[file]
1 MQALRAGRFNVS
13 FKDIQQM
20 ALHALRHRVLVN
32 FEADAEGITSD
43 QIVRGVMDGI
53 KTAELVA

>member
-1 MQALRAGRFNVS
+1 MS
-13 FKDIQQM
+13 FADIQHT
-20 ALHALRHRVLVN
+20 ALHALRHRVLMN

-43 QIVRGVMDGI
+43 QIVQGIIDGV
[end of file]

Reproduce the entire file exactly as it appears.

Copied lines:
1 MQALRAGRFNVS
13 FKDIQQM
20 ALHALRHRVLVN
32 FEADAEGITSD
43 QIVRGVMDGI
53 KTAELVA

>member
-1 MQALRAGRFNVS
+1 MS
-13 FKDIQQM
+13 FADIQHT
-20 ALHALRHRVLVN
+20 ALHALRHRVLMN

-43 QIVRGVMDGI
+43 QIVQGIIDGV